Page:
Director: Raja Gosnell
Writers: Max Botkin & Marc Hyman
Composer: Heitor Pereira
Starring: Will Arnett, Natasha Lyonne, Stanley Tucci, Ludacris
Genre: Adventure, Comedy, Family
What should have been a light-hearted canine caper has instead been one of the most controversial movies of 2018. For those unaware of this film’s past, the uproar is about the original message Show Dogs unintentionally sent to children.
Max, a Rottweiler, is the hero of the film; a police dog that likes to work solo, and definitely doesn’t like partnering up or doing those typical ‘pet dog’ things like being patted. That is until his job requires him to go undercover as a show dog, and unfortunately for him, conformation competitions require his genitals to be inspected and touched by the judges. Max’s doggy mentor advises him to “go to a happy place” when this occurs, and the film shows this–during the final, climatic trial, Max mentally distances himself while a human touches his privates, to great success. It’s his character flaw that he successfully overcomes.
Yeah… This is a kids’ film! I hope you can see the problem here–it promotes sexual grooming! It’s baffling to think that despite films requiring hundreds of people involved in their creation, not a single person thought to bring up the issue. It released in the USA to negative reviews amongst parents and critics alike. Word spread, and where I live in Australia, parents, with the help of the Australian Christian Lobby petitioned to have the film pulled from cinema chains before Show Dogs was even released.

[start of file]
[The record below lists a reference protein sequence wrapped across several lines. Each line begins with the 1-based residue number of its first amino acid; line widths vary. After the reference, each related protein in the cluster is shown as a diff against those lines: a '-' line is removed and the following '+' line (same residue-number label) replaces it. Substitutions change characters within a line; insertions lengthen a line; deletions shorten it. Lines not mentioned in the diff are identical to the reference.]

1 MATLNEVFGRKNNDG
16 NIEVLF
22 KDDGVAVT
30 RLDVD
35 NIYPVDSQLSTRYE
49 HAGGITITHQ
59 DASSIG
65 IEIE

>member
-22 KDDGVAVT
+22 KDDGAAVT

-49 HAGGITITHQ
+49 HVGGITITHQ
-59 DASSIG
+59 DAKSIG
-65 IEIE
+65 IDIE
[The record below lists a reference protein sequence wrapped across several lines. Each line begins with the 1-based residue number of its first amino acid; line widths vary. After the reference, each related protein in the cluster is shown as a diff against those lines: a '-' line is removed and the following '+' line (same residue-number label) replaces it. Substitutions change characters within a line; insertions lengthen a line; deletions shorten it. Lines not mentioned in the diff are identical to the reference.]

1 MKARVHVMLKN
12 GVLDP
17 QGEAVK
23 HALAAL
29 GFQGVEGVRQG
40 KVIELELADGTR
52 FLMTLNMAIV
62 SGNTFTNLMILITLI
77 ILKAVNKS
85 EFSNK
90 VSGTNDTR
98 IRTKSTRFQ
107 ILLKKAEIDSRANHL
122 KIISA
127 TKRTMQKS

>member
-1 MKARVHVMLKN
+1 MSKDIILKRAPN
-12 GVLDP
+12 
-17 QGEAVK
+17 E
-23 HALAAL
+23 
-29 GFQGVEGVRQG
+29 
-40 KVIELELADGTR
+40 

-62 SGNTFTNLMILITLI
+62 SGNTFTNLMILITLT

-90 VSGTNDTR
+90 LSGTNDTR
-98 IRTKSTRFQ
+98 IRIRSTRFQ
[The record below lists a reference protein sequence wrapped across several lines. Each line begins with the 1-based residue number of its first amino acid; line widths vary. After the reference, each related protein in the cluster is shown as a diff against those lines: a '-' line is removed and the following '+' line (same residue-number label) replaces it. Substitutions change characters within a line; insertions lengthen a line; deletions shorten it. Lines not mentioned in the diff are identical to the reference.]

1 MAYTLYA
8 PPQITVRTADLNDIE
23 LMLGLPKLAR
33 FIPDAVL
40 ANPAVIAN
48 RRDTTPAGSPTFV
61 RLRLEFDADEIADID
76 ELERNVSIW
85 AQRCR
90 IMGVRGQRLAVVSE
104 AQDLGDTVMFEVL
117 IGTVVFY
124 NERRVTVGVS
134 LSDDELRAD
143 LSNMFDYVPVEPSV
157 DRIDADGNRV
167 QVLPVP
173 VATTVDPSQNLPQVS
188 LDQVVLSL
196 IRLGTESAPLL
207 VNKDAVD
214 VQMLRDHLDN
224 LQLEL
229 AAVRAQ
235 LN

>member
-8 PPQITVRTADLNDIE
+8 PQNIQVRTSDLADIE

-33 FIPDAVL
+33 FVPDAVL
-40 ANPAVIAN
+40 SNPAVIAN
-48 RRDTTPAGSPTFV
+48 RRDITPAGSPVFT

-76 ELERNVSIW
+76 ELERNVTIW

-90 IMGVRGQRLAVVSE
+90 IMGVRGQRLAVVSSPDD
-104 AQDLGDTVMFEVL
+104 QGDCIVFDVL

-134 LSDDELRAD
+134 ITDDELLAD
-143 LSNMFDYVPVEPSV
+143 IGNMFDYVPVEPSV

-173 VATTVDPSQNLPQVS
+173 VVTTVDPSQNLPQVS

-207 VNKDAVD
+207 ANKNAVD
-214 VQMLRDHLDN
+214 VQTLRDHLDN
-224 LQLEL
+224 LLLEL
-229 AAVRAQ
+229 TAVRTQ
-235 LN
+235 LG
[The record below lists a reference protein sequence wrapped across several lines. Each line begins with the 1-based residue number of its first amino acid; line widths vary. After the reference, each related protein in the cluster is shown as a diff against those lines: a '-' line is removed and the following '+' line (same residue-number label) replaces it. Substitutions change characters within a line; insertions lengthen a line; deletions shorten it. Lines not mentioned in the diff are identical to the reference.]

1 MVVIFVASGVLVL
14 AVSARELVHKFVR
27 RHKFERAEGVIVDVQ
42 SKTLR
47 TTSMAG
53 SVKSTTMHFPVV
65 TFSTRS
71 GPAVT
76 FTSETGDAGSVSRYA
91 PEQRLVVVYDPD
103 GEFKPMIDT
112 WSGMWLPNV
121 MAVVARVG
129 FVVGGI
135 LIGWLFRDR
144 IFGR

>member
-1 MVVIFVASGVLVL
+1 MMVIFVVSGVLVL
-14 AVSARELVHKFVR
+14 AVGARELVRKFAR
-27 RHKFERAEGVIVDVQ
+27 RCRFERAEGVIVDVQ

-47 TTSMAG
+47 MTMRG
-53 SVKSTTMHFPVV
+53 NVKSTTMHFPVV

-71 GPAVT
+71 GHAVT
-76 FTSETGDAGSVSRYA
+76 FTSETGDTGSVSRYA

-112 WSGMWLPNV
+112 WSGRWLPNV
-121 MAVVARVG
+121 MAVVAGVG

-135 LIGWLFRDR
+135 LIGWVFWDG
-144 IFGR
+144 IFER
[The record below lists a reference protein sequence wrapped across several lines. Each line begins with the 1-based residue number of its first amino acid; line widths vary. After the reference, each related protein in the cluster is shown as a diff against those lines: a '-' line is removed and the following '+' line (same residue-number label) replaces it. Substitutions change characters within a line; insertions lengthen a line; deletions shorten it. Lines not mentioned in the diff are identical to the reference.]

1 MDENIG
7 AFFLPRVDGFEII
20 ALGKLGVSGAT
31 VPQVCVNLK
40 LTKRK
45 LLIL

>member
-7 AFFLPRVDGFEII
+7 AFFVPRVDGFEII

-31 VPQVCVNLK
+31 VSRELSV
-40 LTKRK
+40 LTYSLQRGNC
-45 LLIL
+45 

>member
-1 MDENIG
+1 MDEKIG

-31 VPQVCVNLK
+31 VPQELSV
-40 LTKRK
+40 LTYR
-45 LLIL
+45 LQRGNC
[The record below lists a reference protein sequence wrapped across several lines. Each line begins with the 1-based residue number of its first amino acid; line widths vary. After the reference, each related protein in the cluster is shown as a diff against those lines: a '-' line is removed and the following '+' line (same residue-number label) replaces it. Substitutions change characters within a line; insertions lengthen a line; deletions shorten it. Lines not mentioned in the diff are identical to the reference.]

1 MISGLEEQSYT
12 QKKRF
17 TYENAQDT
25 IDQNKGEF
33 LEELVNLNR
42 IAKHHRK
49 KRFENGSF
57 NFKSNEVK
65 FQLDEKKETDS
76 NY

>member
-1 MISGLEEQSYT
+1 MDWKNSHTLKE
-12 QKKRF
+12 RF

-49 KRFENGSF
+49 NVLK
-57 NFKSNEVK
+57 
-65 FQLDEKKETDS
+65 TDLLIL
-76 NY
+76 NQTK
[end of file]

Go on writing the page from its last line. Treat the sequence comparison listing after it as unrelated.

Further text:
Hearing the criticisms, the studio had no choice but to retract the movie and rerelease a new edit, this time without the genital touching scenes. Though some reports I’ve read from the USA state that there are still some controversial sequences. In Australia, Show Dogs was held off from release until the next school holiday period. It has now finally arrived from across the Pacific, and I can’t tell whether I’m excited about it or not. I love dogs and films about dogs (or anything dog related), but this sub-genre is renowned for typically aiming for the dollar store bins. Yet Isle of Dogs demonstrated that talking canine films could be done well. So how much is Show Dogs’ negative press attributed to its past controversy? Or is it simply a bad film, doggy genitalia groping or not?
The film that I am reviewing is the one that was released in Australia, July 5th, 2018. I cannot comment on whether this version is different to the edited film that was re-released in the States a week after it was pulled by the studio.
Violence/Scary Images: A Rottweiler has “anger issues,” frequently intimidating others and bites people in a comical fashion (i.e. sometimes on the bottom) throughout the film. A tiger mauls a person, though the actual act is done off-screen. They are shown later with bloodied scratches across their face. Several characters are almost chopped up by an airplane propeller. Gun violence–firing weapons but no hits. Fistfights between criminals and police officials.
Language/Crude Humor: H*ll and d*mn are said, and God’s name is used in vain. There’s an infrequent use of questionable dialogue, such as “grow some balls”, “stupid”, “B.S.”, “flip this bird” and some other puns, with one involving a “Weiner dog”. “Son of a…” is cut off. There are a few poop and fart jokes. A dog is seen scooting across the ground.